Advice for White Men

Niyonu Spann, founder of Beyond Diversity 101, talks about her idea of heaven and how she invites everyone (including white men) to fully bring it.

Jon Watts

Jon Watts launched and directed the QuakerSpeak project for its first 6 seasons. Keep up to date with Jon’s work at his website.

8 thoughts on “Advice for White Men

  1. Thank you Niyonu! You advice is heard and accepted. And your compassion for and understanding of the challenges for white men so very much appreciated. In the Light, John

  2. Woot wooooot from one of the white middle class women that Niyonu refers to. This is one of the best things I’ve heard/seen ever. Yes, I too feel I need to bring it, and to hold the space for others to bring it. Fully. I’m not as bold as Niyonu, but I am feeling this message! The kingdom of god/spirit is that kind of place. Thank you.

  3. We need to get to the time when a person can just be a person, and not a representative of the category of White Male, carrying all the baggage of centuries of people he has no connection to. To view people by race and gender is racist and sexist. Glad to hear a voice that’s working towards that time.

  4. Easy to translate this to a lot of parts of my life. As a manager, I can’t be the best CEO that I can be until everyone on our staff feels comfortable and safe to bring their true selves fully to the workplace and to the process of creating the best community/organization that we can be — as a wife and mother, as a friend and as a Friend…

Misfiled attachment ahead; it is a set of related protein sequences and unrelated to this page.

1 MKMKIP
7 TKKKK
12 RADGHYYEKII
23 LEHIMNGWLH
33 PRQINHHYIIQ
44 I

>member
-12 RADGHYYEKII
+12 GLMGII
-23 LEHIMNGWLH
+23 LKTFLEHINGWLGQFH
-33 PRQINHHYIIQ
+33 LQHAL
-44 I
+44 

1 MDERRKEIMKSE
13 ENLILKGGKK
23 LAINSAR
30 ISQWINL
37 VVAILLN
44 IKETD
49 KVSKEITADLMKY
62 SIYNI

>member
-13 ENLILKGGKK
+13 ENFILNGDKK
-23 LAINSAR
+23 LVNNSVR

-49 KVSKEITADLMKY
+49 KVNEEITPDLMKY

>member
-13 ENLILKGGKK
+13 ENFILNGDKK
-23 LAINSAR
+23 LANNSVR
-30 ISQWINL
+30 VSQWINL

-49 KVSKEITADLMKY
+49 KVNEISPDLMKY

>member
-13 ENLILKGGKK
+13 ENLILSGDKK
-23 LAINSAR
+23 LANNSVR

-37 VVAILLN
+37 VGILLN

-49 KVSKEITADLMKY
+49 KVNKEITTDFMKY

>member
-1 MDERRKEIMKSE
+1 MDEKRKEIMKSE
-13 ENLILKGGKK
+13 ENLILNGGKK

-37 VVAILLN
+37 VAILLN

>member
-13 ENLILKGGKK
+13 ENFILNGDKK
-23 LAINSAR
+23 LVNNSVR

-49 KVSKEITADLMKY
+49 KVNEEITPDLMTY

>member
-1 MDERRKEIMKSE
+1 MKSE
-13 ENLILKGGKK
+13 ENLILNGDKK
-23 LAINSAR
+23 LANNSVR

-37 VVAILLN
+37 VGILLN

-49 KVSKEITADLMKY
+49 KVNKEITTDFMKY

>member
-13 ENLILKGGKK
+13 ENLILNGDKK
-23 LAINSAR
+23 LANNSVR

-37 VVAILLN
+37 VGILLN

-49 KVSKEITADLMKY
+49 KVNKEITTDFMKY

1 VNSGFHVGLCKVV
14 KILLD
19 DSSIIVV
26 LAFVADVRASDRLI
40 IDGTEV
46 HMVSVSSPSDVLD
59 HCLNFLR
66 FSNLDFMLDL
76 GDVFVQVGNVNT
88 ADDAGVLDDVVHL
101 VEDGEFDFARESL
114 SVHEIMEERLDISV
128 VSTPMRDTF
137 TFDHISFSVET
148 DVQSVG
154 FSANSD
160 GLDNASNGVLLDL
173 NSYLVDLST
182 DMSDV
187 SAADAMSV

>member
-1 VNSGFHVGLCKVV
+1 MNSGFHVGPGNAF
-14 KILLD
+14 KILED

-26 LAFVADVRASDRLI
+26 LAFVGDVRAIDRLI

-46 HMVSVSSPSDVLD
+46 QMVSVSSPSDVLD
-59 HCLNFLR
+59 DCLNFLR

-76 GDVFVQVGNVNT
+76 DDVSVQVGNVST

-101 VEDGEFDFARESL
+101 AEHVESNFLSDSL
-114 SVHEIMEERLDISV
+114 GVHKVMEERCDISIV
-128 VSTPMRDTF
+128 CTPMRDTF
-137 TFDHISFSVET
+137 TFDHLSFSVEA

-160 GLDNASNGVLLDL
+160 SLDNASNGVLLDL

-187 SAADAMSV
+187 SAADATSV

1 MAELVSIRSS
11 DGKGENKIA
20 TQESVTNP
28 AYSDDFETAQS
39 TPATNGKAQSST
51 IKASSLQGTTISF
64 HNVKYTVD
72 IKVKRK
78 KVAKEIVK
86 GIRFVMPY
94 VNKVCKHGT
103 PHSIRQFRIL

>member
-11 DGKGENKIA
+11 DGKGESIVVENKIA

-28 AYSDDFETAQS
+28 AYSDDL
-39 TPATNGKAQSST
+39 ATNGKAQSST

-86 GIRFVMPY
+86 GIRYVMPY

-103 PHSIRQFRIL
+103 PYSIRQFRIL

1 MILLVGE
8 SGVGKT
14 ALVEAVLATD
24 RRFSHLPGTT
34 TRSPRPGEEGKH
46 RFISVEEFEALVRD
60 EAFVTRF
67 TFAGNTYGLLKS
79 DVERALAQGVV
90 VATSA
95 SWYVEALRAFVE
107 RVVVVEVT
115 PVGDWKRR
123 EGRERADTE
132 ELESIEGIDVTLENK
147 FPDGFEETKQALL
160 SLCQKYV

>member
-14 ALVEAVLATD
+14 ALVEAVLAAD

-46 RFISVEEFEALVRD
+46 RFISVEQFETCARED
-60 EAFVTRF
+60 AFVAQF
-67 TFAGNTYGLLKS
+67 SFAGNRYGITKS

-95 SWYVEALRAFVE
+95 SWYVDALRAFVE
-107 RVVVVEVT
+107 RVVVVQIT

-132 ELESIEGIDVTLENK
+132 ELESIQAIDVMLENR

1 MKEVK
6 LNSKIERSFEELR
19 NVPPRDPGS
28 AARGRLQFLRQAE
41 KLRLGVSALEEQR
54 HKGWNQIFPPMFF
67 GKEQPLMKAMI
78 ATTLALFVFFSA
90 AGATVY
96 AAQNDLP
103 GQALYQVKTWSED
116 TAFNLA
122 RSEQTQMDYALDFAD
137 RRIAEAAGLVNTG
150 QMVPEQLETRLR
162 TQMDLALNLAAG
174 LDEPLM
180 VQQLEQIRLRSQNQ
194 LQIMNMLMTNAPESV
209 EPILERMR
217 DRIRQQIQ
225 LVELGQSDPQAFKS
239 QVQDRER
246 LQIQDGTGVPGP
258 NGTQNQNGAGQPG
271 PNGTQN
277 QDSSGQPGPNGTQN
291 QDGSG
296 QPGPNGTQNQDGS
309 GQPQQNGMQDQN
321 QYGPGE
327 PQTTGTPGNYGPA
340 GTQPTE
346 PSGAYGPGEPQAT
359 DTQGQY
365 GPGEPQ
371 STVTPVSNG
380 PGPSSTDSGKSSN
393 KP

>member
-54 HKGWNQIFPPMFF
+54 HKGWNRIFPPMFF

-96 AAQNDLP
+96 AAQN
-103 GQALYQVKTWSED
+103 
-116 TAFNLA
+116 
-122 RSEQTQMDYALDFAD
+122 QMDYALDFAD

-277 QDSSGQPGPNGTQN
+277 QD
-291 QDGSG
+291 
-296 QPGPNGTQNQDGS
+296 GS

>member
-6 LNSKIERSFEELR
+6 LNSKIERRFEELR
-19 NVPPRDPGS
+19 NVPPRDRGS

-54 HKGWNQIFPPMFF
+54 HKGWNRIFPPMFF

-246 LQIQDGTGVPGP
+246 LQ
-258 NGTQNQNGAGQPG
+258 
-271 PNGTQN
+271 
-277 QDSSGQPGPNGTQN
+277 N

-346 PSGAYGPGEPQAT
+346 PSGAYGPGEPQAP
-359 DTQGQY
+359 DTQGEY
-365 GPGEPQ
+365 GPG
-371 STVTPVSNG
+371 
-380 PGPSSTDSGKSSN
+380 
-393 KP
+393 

5. Niyonu has a way of observing the culture of a place and seeing how it includes or alienates people who find themselves in it. She also has a way of listening deeply and then speaking the truth which she has heard. Thanks, Niyonu, for naming what so often goes unnamed! It just struck me that this interview is provocative enough that it would be worthy of another video — perhaps with a panel of respondents, including Niyonu, discussing together what she has raised!

  6. I guess I just don’t understand Spann’s juxtaposition between acting “humble” and acting “full up”/”bring it.” Is she saying that white men can’t be themselves, full up, AND listen with humility when a woman in their lives talks about gender dynamics? That women, by expressing themselves and airing their own hurts, are preventing men from being their whole selves? If so, I very much disagree and think this is a toxic way to think about both gender and social justice work. Maybe I’m misinterpreting her though?

  7. As a 76 year old woman who has witnessed the beginnings of a liberation of women for the past 50 some years, I applaud Niyonu’s take on what it has done to white men. As we women have become stronger and more whole, the white men have frequently been left behind. Her approach has the potential to begin freeing them as well.

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